Wednesday, September 18, 2013

Vanderbilt University Medical Center wants nurses to clean rooms now

I have a lot of readers.  I need your help. I want you to take this blog post and tweet it, copy it, facebook it, refer to it on your blog.

Here's the thing: Vanderbilt University Medical Center has started requiring its nurses to do janitorial work. After a local TV (Eyewitness News 3 in Nashville)  learned of this they interviewed an administrator who said:

"Cleaning the room after the case, including pulling your trash and mopping the floor, are all infection-prevention strategies. And it's all nursing, and it's all surgical tech. You may not believe that, but even Florence Nightingale knew that was true," said a hospital administrator to staff in a video obtained by the Channel 4 I-Team.  One manager said in an email: We have undergone some major budgetary changes ... this means we will need to pull together like never before."

If this sounds like it is just in the OR, alas, no it isn't.  Its all patient rooms.

According to another site (care2 make a difference), Vanderbilt is:

"in the midst of defending itself against lawsuits claiming that they have fired employees in violation of the Family Medical Leave Act (FMLA)".   Also:  "The hospital is also in court over accusations that it has been engaging in Medicare fraud for over a decade".  Could this be why a couple thousand employees have been laid off?

Anyway here's the topper to all of this, a nurse administrator told the nurses:

"refrain from speaking negatively about this in an open forum where our customer can hear. If you need to vent come see me."

Well if the nurses at Vanderbilt can't speak about this we will, all over the country...


jimbo26 said...

Posted to Twitter .

Anonymous said...

Welcome to standard practice in the UK. Domestic staff don't deal with anything blood or body fluid related and work set shifts with set tasks. We used to envy staff on ER prog who called for 'housekeeping' to sort out resus. UK A&E staff have always had to mop out cubicles after a messy one, wash down trolleys as well as wash stuff before sterilising, empty bins and reset and restock bay.

Always seemed crazy when pushing tight waiting times that staff were running round with a mop instead of direct pt care.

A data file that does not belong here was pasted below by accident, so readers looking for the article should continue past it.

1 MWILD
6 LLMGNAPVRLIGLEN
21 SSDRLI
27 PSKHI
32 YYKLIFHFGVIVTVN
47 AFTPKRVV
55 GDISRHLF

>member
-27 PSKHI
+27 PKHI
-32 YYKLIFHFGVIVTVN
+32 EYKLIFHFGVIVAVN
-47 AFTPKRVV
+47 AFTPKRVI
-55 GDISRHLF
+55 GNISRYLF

Anonymous said...

Such an inefficient use of resources. Never underestimate the value of support staff.

Pharm.Tech. RDC'06

Anonymous said...

This makes no sense at all. Presumably a qualified nurse is paid a higher hourly rate than a janitor.
This may mean less expenditure - but less patients will be seen, waiting times will increase, and care standards will decline, while the nurses are busy mopping floors.

Better to have janitorial staff do the work, and the nurses see to the patients.

Anonymous said...

I can see wait times increase for patients. Hmmmmm, prep MI patient for cath lab or mop floors..... to facilitate patient flow. Lets see, what any competent nurse would choose?

Andrew Lopez said...

Hello Everyone, check in to Twitter Hashtag #NursesCleaningToilets, I'm tagging what I find there :)

Anonymous said...

At my hospital, we've been told to only change hospital bed linens every three days as an "environmental" measure.

girlvet said...

Yea I am so glad to see this spread all over the internet! Thanks guys

Doc Rugrat said...

I'm pretty sure I don't have any readers but I put it in my blog just in case I do.

Anonymous said...

No problem. Recommend start by mopping floor with a couple of hospital administrators first, just to test the new work processes. >;-D

Anonymous said...

As long as the nursing care is included in the room rate, this will continue. Hospitals have never valued nursing care because it is not billable hours. When Florence Nightingale cleaned rooms, she did not have all the paperwork, treatments and medication to give to patients. Nor did she have to hold physicians and residents hands as they made rounds.
It never bothered me to spot clean but to completely clean a room after discharge with the patient load a nurse has to do in horrible.
Nurses need to fight to bill for their services.

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